“What is particularly interesting about these findings is that having a BMI of over 50 seems to represent a threshold that once crossed is associated with denial, underestimation of weight gain and thus progression to ever-more severe degrees of obesity,” says Mr Kerrigan, who advised the government on the NICE obesity guidelines used today.

“It is perhaps not surprising to discover that some lighter patients with a weight problem think they look bigger than they do. This may be because they feel guilty, embarrassed and dogged by low self-esteem and depression, and therefore have a tendency to an exaggerated perception as to how large their body is.

“But there seems to come a point at which patients start to bury their heads in the sand and go into denial about the true extent of their weight problem, which may lead them to abandon on-going attempts at weight control,” adds Mr Kerrigan, who is medical director at Gravitas.

For the study, Gravitas researchers asked 112 patients undergoing assessment for weight loss surgery to identify their correct body shape from a selection of standardised silhouettes ranging from underweight through to massive obesity.

The survey revealed:

• Half (50%) of all obese patients surveyed could not correctly identify their current body shape
• This distorted self-perception was most marked in the super-obese (BMI >50), over three quarters (77%) of whom were unable to identify their true body shape with any degree of accuracy
• All super obese patients who were unable to identify their body image correctly underestimated their size
• Of the one in three obese patients with a BMI under 50 who incorrectly identified their body shape almost all overestimated their size

Mr Kerrigan added that a reassuring finding from the study was that most patients had realistic expectations of what weight loss surgery can deliver, although a third wanted to end up with a normal body mass, something weight loss surgery rarely delivers. However, a worrying 5% chose a silhouette that was underweight when asked to identify the body shape they felt represented an ideal outcome from surgery.

“This simple screening technique may prove useful in identifying the small number of patients with significant mental health issues manifesting themselves as a desire for extreme degrees of post-operative weight loss, who should be guided towards psychological support rather than surgery in the first instance,” said Mr Kerrigan.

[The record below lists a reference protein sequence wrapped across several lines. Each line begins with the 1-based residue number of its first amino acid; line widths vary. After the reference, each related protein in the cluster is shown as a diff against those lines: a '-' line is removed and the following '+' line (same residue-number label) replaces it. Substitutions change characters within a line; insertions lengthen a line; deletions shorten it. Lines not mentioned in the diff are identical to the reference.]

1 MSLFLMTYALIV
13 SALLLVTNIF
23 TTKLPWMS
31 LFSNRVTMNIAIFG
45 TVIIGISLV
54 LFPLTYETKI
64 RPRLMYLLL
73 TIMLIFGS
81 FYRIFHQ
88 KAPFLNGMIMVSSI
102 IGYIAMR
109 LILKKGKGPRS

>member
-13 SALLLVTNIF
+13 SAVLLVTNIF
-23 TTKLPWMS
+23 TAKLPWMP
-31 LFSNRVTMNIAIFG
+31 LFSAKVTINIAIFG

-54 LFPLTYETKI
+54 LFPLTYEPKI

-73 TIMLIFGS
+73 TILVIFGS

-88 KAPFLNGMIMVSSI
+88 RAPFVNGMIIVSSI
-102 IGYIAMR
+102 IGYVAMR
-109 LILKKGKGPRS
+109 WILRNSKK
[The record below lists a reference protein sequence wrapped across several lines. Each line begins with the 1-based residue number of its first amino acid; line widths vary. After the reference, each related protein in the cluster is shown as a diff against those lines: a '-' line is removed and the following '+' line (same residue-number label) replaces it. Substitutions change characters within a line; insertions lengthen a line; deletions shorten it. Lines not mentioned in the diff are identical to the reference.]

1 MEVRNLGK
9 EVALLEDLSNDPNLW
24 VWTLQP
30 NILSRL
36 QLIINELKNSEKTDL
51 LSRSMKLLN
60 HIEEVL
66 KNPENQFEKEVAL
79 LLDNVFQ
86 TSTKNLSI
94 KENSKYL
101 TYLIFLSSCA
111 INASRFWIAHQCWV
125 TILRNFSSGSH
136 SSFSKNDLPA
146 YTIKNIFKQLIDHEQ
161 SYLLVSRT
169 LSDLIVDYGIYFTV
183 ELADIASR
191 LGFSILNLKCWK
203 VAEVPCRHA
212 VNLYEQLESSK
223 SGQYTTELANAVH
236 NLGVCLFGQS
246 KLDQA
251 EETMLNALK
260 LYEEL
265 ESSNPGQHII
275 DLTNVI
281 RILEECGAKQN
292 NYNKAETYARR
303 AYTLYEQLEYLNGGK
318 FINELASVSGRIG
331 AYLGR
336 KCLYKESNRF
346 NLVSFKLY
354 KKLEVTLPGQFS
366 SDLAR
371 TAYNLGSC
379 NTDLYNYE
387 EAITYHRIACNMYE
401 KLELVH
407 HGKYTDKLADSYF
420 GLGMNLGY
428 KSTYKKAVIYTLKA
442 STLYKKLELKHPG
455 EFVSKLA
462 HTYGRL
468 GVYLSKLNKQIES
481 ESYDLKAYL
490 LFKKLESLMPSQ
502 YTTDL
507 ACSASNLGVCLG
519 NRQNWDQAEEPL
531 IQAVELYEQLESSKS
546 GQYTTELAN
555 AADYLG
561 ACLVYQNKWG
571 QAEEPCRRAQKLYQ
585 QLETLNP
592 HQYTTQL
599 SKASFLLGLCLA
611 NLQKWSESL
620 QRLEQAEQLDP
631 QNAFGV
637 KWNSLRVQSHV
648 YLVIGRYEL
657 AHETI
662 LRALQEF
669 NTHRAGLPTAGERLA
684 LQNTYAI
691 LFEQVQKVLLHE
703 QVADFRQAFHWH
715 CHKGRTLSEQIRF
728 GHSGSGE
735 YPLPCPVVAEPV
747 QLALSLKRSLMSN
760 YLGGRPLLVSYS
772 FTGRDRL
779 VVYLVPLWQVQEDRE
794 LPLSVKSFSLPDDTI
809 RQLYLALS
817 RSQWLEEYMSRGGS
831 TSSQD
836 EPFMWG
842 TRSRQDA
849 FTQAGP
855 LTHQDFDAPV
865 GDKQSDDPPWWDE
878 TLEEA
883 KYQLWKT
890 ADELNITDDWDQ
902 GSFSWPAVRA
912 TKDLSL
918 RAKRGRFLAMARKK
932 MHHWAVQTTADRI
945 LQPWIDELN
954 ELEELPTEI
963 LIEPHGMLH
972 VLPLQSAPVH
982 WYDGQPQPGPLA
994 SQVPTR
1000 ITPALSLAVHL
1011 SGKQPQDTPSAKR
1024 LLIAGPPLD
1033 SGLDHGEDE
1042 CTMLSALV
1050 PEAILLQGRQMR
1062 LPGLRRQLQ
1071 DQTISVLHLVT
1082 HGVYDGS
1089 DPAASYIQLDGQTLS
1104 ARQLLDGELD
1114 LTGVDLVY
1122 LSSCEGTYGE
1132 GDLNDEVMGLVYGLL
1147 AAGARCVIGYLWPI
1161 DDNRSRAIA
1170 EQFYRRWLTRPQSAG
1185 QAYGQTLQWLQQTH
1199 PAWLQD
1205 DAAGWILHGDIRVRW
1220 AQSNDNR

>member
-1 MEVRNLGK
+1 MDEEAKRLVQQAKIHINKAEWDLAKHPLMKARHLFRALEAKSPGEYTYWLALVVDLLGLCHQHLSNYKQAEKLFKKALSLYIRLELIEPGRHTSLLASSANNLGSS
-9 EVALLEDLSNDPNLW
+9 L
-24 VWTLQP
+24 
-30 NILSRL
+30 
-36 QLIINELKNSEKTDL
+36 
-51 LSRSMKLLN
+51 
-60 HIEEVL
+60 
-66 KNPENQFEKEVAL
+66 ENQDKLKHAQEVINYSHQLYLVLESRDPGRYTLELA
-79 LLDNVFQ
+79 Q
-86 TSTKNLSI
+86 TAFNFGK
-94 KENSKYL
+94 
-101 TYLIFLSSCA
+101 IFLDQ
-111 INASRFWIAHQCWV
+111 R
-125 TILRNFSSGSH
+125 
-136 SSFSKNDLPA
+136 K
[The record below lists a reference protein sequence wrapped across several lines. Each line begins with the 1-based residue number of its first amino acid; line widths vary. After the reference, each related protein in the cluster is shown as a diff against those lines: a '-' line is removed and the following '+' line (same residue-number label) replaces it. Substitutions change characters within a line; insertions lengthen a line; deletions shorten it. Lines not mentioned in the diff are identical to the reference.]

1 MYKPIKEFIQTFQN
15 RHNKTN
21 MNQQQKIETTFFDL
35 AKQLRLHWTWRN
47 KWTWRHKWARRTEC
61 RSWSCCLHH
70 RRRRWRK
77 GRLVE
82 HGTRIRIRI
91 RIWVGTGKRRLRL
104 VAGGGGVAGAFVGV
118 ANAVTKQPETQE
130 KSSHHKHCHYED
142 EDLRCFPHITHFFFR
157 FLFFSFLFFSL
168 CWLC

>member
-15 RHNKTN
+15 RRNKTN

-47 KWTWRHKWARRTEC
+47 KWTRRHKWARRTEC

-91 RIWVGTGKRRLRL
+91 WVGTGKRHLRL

The findings of the study were presented recently at the inaugural Scientific Meeting of the British Obesity and Metabolic Surgery Society (BOMSS), which awarded Gravitas the BOMSS Council Prize for the best research presentation. ENDS

Notes to editors:
A person is classified as obese if they have a BMI (body mass index) greater than 30 and morbidly obese if it is more than 40. A person with a BMI over 50 is classified as super obese. Surgical candidates should have a BMI of at least 35 (if they have other medical problems) or 40 (if they do not). A healthy BMI is between 18.5 and 25. A person’s BMI is calculated by dividing their weight in kilograms by their height in metres squared.

About Gravitas (
Gravitas is a network of doctors and surgeons in the UK and Ireland committed to working to the highest ethical and professional standards in bariatric surgery. Awarded the prestigious ‘team of the year’ accolade for innovative surgical practice by the independent Association for the Study of Obesity in 2009, Gravitas treats both private and NHS patients and has helped train many bariatric surgeons in the UK through its fellowship programme for senior surgical trainees.

About Mr David Kerrigan
MD with Distinction (1992), FRCS, FRCSEd (1986), MBChB (1982)
Honorary senior lecturer in surgery at the University of Liverpool, Mr Kerrigan practises at the Spire Murrayfield Hospital, Wirral and is amongst the elite of UK bariatric surgeons. He is also medical director of Gravitas. Widely respected by both the public and his surgical peers for his technical skill and commitment to uncompromisingly high standards of bariatric care and aftercare, David Kerrigan is a pioneer of laparoscopic (keyhole) bariatric surgery in the UK and has lectured widely on this subject both here and abroad. His work has been featured in numerous television and newspaper reports.